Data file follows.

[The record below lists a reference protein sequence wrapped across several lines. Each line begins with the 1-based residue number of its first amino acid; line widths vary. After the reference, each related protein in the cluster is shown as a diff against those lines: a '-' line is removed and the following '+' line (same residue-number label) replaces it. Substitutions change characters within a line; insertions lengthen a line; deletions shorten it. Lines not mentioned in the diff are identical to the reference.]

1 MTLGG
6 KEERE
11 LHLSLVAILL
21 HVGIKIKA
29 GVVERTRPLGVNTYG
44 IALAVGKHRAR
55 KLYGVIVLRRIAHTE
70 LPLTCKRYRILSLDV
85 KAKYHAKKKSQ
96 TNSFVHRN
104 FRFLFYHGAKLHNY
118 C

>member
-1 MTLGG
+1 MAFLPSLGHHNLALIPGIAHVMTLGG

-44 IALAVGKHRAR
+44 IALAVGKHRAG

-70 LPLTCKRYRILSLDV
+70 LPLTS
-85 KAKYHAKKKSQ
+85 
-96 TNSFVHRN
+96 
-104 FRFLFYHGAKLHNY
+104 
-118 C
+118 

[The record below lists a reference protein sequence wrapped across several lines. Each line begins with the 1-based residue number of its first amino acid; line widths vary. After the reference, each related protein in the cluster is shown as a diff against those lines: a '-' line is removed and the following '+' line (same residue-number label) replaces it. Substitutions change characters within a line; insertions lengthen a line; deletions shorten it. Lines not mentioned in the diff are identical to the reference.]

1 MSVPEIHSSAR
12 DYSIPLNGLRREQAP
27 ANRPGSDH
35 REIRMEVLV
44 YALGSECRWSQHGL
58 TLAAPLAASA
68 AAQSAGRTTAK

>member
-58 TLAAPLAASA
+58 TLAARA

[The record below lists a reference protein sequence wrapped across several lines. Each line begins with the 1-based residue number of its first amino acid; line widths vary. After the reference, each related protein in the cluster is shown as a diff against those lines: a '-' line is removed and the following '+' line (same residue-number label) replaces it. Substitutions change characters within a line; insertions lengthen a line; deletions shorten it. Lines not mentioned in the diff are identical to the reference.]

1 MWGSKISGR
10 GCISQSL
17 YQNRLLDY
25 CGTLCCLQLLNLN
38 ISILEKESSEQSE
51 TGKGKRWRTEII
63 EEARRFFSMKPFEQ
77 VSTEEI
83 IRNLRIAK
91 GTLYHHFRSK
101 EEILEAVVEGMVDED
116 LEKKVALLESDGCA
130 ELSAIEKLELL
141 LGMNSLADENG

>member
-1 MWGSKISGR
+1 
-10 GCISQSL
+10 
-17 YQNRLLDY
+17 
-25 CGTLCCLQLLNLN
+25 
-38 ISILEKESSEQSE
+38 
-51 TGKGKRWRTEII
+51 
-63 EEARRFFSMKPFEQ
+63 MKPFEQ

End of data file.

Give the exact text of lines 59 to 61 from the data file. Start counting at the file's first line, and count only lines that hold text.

+10 
-17 YQNRLLDY
+17 